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Drug Trafficker Sentenced For Role In Massive 2011 Bust

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Harold Hayes Harold Hayes
Harold Hayes joined KDKA-TV in August of 1979 as a general assignment...
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PITTSBURGH (KDKA) – A drug trafficker was sentenced for his role in a massive Mexican cocaine seizure in along the parkway west in 2011.

Reynaldo Lopez Salinas received six years in jail, plus five years suspended release for his role in the drug bust.

Federal investigators say he was one of 10 defendants arrested in 2011 when an 18-wheeler, on its way to Plum Borough, was discovered with $4 million worth of cocaine.

Salinas who is from North Carolina, stayed at a Monroeville hotel while setting up the drug delivery, according to the indictment.

Detectives say the 18-wheeler, which was registered in California, had a compartment in its trailer to conceal the drugs.

“Sometimes,” said an undercover agent, “the cocaine will be laid down in this trap or hidden compartment. This piece of metal would be laid on top of the kilograms and the piece of metal behind you would be farther away on top of that. And they’d be bolted down with these special bolts.”

The rig was on its way to a shed on a farm on New Texas Road in Plum.

Inside was 20 kilograms of relatively pure powdered cocaine and $450,000 in cash. A number of SUVs were seized as well.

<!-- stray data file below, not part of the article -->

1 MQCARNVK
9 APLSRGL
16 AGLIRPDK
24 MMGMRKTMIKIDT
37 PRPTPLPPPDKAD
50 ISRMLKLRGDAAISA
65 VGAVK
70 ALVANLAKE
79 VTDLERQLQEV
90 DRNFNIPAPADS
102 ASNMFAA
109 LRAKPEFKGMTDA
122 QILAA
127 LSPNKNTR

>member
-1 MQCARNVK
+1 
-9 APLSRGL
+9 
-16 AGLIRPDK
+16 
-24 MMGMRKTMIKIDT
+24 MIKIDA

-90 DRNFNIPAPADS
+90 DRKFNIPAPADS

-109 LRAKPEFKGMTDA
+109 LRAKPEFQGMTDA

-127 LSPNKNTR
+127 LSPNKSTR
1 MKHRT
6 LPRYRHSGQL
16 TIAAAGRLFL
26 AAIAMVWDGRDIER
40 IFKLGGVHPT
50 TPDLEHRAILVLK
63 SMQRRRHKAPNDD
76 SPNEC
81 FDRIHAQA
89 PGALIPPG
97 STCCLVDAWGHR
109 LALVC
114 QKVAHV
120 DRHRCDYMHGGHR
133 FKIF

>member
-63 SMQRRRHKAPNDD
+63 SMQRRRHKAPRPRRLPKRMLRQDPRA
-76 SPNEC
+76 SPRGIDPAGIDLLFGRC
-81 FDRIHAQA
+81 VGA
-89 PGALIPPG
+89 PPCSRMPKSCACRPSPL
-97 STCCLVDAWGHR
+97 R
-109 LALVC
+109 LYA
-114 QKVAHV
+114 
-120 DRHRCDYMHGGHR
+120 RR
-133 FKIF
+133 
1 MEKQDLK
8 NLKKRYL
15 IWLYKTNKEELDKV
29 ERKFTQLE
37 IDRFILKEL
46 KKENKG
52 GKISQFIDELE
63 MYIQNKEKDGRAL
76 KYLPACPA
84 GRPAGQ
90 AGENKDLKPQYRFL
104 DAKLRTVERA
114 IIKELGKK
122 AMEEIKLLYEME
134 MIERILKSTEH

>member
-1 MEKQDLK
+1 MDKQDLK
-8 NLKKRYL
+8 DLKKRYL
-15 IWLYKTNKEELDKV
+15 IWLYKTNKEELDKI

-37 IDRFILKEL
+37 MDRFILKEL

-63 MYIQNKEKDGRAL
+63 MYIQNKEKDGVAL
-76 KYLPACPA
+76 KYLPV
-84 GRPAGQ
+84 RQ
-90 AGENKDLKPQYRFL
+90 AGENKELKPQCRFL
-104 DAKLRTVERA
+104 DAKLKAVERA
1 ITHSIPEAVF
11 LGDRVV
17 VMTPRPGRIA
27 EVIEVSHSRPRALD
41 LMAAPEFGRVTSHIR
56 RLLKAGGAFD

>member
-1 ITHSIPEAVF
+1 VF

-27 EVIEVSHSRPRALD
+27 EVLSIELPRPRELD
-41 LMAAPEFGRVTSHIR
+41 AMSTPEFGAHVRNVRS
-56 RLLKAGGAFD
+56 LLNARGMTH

Some of the drugs needed up in Penn Hills.

“Before we found them, there was a some surveillance involving a D.E.A. plane and we traced the cocaine from Mexico to North Carolina to western Pennsylvania,” said U. S. Attorney David Hickton. “And I said at that time and we feel today that we had interdicted a large cocaine ring that was bringing drugs into our district and we were making this district not friendly to people who want to do that.”

Salinas and 13 others pleaded guilty Monday to the crime.

Only a few others have yet to be sentenced.

Investigators says they’ve learned something from this case.

“Mexico is a huge supply for cocaine and other drugs,” said Hickton. “But I think it’s not telling a secret to say the highways are frequently the arteries of drug supply into our district.”

Salinas could have faced 10 years in prison, but Senior Federal Judge Maurice Cohill said he believed the six years plus five years supervised release was fair, given Salinas’ prior record, which includes a stalking conviction at age 19, and drunk driving charges.

However, prosecutors are considering appealing that sentence, hoping for the longer one.

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